As pointed out in Estate of Helmar, supra, 33 Cal.App.3d 109 at page 113, 109 Cal.Rptr. 6 at p. 8, the trend toward liberality in construing statutes governing the execution of wills is largely confined to cases concerning holographic wills,

‘. . . and appears to have been applied only in situations where the purported wills were written on paper, usually hotel stationery, upon which there was ‘printed’ a letterhead or other advertising material which was not in fact incorporated into the document by the writer himself.'

Strict compliance with the code requirements as to handwriting, date and signature remains essential. (Ibid.)

As to witnessed wills, the rule of construction still seems to be that expressed in Estate of Howell, 50 Cal.2d 211 at page 215, 324 P.2d 578 at p. 582:

‘Statutory requirements must be strictly followed in the execution of a will, and the testator's intention is not to be considered in determining whether such requirements have been met. (In re Estate of Moore, 92 Cal.App.2d 120, 122(1), 206 P.2d 413.)’

(See also Estate of Edwardson, supra, 186 Cal.App.2d 122, 127, 8 Cal.Rptr. 889.)

Even rules of liberal construction do not permit us to ignore clear and explicit statutory requirements. There may be procedures other than those prescribed by the Legislature which would equally assure the authenticity of wills subscribed by mark. The question whether a will was executed in conformity with statutory requirements must be determined by reference to what the statutes themselves require. It is not enough to say that the procedures actually followed, while not in accordance with those requirements, were arguably as good.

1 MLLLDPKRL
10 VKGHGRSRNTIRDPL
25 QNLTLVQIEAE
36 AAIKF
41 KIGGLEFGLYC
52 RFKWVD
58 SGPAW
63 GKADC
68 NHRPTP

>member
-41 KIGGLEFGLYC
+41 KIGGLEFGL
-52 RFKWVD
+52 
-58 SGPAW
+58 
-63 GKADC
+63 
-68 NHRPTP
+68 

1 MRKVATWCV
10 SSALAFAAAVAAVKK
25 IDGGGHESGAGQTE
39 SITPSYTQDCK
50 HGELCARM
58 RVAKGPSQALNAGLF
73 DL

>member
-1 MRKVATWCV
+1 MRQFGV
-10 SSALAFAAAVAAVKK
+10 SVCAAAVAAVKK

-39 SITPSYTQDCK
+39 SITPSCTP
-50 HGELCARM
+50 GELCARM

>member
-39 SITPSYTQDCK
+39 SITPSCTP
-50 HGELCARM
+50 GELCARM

In this case the person who wrote Mangeri's name under the line where the mark was placed was not present when the mark was made. Mangeri's name was not written on the will by any other person. The requirements for subscription by mark set forth in Civil Code section 14 and Code of Civil Procedure section 17 were not complied with, substantially or otherwise.

The judgment is affirmed.


1.  The motion for summary judgment was filed by Elmer M. Walters, as executor of the will of Patrick Mangeri, dated April 16, 1971. This will was admitted to probate on June 8, 1972.

2.  Lorraine H. Svien is the step-daughter of Patrick Mangeri, and Virginia Martone is his sister.

3.  Two discrepancies appear in that portion of the will which is reproduced: (1) the will, including the page signed by the attesting witnesses, consists of 4 pages, not 3 pages as stated in the attestation clause; (2) the will recites above the line where the mark appears that it was subscribed on February 17, 1972, but both attesting witnesses indicate in conjunction with their signatures that they were affixed on February 16, 1972. Neither party comments on these discrepancies, and we regard them as errors not affecting the validity of the instrument.

AULT, Acting Presiding Justice.

COLOGNE and WHELAN*, JJ., concur.